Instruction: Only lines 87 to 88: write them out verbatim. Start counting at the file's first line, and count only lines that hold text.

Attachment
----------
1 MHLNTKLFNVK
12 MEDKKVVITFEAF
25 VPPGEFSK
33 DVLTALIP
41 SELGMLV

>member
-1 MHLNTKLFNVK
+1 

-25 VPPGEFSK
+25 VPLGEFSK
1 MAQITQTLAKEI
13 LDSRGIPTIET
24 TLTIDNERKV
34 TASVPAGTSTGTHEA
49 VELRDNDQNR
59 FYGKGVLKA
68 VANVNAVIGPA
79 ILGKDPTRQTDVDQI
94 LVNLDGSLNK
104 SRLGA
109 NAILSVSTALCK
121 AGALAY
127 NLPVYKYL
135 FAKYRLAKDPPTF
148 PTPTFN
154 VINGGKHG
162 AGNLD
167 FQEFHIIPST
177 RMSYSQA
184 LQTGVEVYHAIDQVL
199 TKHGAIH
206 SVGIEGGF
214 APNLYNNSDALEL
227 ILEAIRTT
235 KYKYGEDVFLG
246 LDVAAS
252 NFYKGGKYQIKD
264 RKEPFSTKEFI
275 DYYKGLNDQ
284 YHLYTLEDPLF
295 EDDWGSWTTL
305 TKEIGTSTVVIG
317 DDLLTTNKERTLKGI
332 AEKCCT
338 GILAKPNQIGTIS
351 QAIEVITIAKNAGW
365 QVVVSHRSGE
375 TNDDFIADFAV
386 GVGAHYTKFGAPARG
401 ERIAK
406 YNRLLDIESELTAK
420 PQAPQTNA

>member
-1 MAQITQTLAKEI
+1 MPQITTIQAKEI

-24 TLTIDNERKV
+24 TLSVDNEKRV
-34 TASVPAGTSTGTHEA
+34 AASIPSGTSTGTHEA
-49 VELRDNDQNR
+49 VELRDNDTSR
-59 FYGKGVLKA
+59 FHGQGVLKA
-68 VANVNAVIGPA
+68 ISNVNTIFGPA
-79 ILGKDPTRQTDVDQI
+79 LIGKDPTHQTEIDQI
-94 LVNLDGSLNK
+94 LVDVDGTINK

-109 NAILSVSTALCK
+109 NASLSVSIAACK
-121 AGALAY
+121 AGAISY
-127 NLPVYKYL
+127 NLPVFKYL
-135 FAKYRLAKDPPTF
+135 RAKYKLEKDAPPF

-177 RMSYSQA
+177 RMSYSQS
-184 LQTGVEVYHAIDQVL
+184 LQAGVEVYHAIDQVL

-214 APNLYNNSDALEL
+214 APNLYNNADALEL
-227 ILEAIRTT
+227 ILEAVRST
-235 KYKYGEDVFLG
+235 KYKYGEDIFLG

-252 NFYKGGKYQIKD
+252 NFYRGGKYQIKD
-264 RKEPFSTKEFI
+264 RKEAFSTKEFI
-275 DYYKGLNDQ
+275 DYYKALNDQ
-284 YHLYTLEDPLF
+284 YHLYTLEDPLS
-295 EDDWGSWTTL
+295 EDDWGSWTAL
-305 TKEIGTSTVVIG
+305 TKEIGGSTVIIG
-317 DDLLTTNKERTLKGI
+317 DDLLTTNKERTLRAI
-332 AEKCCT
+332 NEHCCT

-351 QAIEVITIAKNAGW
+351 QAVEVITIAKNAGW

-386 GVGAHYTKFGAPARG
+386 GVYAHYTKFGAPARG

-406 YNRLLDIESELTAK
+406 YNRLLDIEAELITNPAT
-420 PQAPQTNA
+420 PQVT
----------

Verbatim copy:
+235 KYKYGEDIFLG

-252 NFYKGGKYQIKD